Is Congestion Pricing coming to Boston?

After seeing success in the city of Stockholm where they saw a 22 percent reduction in traffic, New York could become the first city in the United States to implement congestion pricing.

If it goes through, motorists driving in and out of the main commercial districts of Manhattan would be charged a fee to do so. The main reason to start a program like this is to ease traffic in the city’s most congested areas by forcing people who want to access those areas to make a decision—pay to drive through those areas or save money by walking, cycling, or taking public transport. The proposal has the backing of New York Gov. Andrew Cuomo and a number of business groups as well as ride-hailing apps such Uber. If New York approves this plan, will Boston follow suit?

Perhaps the strongest argument in support of this plan making its way to Boston is that the revenue from congestion pricing in New York would be allocated for repairs to the region’s public transit system.

Besides having some of the world’s worst traffic (Boston ranks 14th among the world’s most congest cities), the T and commuter rail are constantly in need of monetary help to improve infrastructure and service.

However, opponents against the plan are worried that congestion pricing would send property values and prices even higher than they already are and make it harder for people to be able to afford to live within the congestion pricing zone.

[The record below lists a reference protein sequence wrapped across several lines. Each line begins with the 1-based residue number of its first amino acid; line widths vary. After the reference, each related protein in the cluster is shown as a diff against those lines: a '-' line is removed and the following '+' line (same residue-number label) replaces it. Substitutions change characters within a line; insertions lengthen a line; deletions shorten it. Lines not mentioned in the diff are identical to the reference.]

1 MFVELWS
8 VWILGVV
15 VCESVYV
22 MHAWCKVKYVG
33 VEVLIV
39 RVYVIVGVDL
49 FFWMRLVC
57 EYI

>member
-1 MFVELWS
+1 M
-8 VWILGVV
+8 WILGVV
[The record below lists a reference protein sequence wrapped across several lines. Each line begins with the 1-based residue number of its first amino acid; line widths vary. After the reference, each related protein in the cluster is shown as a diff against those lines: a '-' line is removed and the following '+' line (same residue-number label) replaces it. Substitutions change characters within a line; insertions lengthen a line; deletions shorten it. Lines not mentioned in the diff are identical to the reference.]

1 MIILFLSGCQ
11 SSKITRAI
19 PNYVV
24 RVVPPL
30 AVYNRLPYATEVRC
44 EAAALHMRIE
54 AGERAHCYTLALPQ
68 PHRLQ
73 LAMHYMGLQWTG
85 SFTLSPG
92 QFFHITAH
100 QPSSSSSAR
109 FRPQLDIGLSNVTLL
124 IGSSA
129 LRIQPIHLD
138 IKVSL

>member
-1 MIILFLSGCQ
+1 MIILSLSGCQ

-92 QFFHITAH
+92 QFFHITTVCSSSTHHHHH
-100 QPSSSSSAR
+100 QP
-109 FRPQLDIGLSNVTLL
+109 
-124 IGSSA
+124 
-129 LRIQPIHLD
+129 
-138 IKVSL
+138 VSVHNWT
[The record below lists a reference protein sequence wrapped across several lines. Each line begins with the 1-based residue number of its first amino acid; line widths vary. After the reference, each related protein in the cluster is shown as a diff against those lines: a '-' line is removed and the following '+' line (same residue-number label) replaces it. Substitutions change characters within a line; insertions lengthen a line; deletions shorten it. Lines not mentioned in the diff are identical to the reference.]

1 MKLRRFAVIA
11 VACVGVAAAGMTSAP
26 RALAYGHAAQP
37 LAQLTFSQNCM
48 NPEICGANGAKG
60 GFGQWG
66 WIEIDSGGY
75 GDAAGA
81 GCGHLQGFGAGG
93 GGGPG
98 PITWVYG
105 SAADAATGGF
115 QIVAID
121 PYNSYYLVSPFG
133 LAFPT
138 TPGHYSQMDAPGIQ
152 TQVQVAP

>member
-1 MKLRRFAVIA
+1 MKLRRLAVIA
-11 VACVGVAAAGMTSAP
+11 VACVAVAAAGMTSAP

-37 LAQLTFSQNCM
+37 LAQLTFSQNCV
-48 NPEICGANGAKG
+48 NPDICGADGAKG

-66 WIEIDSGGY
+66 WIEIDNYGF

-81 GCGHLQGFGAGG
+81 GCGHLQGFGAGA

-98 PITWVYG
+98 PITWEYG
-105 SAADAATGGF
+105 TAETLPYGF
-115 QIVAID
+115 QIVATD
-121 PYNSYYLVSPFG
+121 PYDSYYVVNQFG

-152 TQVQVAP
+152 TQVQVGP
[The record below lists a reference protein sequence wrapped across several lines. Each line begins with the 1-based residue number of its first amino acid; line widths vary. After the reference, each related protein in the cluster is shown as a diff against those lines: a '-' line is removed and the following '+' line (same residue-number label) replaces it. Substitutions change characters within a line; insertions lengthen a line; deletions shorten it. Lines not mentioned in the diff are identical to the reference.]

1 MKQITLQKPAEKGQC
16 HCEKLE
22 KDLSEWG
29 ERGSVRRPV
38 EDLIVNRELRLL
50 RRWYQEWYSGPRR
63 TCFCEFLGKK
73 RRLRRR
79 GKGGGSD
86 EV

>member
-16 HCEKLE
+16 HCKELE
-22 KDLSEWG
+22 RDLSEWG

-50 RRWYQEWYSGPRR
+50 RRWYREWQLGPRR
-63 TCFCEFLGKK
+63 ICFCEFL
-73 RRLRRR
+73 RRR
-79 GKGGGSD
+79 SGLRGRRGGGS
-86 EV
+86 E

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City Living on a Budget

As urban centers continue to see rents skyrocket, it is important for many to learn how to live in a city on a budget. Here are some tips to get you started:

1. Build a real budget and stick to it.

Learvest is a financial planning tool created by a Harvard Business alum. Their team recommends at 50/20/30 rule.

50% of income should go towards fixed costs (this will largely include rent)

20% should go towards paying off debt or be put into savings

30% should be used for flexible costs (entertainment, eating out, etc)

2. Think about what your rent includes and take advantage of these offerings.

Think about what rent includes. Are utilities included? Do you have a gym? Is parking included? Is public transportation readily accessible nearby? Do you have access to free laundry?

These are all money savers that can lower your effective rent.

3. Reduce transportation costs

A car can easily zap your budget. Financing/leasing costs, gasoline costs, maintenance, and insurance add up very quickly. Instead, opt for public transportation and perhaps look into a bus pass. A bicycle can pay itself off in no time and prove to be a worthwhile investment.

4. Eat-in more frequently.

While it can be tempting to try the array of restaurants that come with living in a larger city, make a concerted effort to cook your own food. This can save hundreds of dollars per month. Try to make cooking a fun event and include friends when possible. Likewise, packing a lunch during the day can also have the potential to save hundreds of dollars per month.